This article helps our Volunteer Squad keep the database clean and consistent! It pertains to members who have Creator access and above. If you're interested in getting involved, read more about joining the Squad here. We'd love to have you aboard!
TABLE OF CONTENTS
An item's brand is the name of its product line or the manufacturer or distributor of the item, generally whichever logo/name appears most prominently on the packaging or the brand name that is generally accepted by collectors.
There isn't really an overall rule for what is considered an item's brand. It's often the manufacturer (for example, Funko or LEGO), but in some cases, a large manufacturer or corporation will have several brands that are divisions within the company rather than separate entities. For example, Mattel has many distinct toy lines like Hot Wheels, Barbie, Mega Bloks/Construx, etc. Even though items from those divisions are all owned and made by Mattel, rather than individual corporations, they are classified as brands instead of series. Learn how to determine what should be a Brand vs. a Series by reading the Brand, Series, or Franchise article.
A series is a grouping of products defined by the brand. The series name is usually listed on the item's packaging. Items may need to have more than one Series listed, for example, a main series and a sub-series.
Subjects should only be added to this field if they have the Series Subject Type.
As the name implies, the Related Subjects field can be used to associate other related Subjects with the item. Examples are the make of a vehicle (like Toyota or Volkswagen), the character depicted, or an associated franchise.
We don't want to clutter the item page with too many links, so only add Subjects that are directly related. For example:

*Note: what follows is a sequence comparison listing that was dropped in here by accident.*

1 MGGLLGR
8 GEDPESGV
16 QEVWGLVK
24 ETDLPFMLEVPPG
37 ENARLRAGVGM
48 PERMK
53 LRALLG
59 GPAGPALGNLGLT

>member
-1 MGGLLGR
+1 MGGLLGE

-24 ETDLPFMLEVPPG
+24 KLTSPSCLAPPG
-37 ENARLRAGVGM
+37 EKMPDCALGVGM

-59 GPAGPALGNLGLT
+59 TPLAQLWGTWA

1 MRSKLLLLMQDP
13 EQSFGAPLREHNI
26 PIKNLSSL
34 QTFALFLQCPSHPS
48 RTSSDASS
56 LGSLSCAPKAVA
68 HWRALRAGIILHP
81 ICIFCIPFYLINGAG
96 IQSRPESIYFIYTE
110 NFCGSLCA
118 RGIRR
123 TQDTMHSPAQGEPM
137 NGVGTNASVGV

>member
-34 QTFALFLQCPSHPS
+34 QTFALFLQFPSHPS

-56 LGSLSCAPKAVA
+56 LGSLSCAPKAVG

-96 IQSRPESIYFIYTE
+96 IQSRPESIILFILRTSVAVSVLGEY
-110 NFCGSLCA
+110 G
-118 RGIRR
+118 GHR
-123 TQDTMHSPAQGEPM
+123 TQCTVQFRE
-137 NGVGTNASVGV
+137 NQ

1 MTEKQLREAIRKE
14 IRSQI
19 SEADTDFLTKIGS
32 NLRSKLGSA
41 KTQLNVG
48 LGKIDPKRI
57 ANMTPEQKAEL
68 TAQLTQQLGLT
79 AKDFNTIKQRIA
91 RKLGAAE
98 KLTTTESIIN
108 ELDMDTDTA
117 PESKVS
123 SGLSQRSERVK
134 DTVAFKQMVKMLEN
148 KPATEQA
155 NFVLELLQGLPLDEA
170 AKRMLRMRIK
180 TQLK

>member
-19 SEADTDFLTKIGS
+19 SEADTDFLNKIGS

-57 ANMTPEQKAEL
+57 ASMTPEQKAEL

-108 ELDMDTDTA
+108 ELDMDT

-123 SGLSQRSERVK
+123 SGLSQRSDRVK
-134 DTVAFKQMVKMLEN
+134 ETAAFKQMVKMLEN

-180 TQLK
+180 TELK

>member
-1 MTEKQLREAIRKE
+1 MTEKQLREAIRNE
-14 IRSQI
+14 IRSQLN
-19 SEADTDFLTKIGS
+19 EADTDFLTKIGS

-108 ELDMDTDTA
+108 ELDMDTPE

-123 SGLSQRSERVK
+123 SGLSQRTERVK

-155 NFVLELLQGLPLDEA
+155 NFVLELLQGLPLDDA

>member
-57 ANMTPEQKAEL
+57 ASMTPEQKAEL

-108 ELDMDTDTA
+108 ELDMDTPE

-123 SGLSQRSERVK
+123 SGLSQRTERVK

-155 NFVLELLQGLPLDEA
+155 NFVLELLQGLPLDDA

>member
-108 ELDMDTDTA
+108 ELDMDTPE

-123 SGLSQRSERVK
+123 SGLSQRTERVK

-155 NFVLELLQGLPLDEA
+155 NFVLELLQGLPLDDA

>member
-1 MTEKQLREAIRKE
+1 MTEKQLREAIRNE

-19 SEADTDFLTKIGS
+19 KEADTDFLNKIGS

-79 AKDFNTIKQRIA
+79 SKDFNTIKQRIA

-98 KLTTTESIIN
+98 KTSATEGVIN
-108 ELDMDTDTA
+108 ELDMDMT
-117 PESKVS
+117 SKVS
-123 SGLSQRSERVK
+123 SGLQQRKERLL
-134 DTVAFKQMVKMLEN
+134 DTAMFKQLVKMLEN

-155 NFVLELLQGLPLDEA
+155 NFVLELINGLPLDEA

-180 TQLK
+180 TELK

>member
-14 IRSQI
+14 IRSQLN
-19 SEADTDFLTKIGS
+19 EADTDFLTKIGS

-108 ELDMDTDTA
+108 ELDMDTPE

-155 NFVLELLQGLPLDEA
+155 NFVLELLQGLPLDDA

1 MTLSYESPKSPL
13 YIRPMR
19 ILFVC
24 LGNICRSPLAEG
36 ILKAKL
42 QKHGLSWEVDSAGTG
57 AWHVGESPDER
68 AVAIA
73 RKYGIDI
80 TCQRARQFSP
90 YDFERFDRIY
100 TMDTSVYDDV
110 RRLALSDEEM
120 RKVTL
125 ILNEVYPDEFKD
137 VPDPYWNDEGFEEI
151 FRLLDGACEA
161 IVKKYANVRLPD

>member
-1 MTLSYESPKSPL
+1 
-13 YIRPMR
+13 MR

- On an R2-D2 figure, add the R2-D2 character Subject and the Star Wars franchise Subject, but not the Disney corporation Subject (as a parent to the Star Wars Subject, the Disney subject is far enough removed from R2-D2 that adding it to the item's Related Subjects doesn't really add value).
- On a Wayne Gretzky trading card, add the Wayne Gretzky athlete Subject and the team he played for (the Edmonton Oilers), but not the NHL Subject.
- An action figure of Neo from The Matrix should have the Neo character Subject and the Matrix film Subject, but not Keanu Reeves, the actor who played the character.
- There is no need to add every single character featured in a comic book or film (but main characters may be added).
- We also decided against generic Subjects like Farming, Military, or Transportation as they would end up with millions of entries.
If an item's Production Status is set to Autographed, a new Subject field called Autographed By will appear. The name of the individual(s) who signed the item should be added to this field instead of Related Subjects.
Tips for Adding Subjects to Items
- Subjects can be added or removed from existing Database Items by editing the item (go to the Database Item page, click the Edit menu, then click the Edit button).
- Be sure to add the right Subject in the right field when adding to a database item. For example, Indiana Jones is a Character, not a Series, and should go in the Related Subjects field. If a brand has a series of Indiana Jones items, the Subject for that series should have the official name as defined by the brand and be set as the Series subject type. If "Indiana Jones" is the official series name it should have the brand name as an Identifier to distinguish it from the Character subject.
- If a Subject needed for an item needs appears to be missing, first search for it under different possible names. Please take a look at the Searching & Filtering Subjects article for more information about how Subject searching works.
- If you still can't find the Subject, go ahead and add it! See the Adding and Editing Subjects article for instructions.
If you still have questions, feel free to post in the Volunteer Squad Facebook group for help from other Squad members!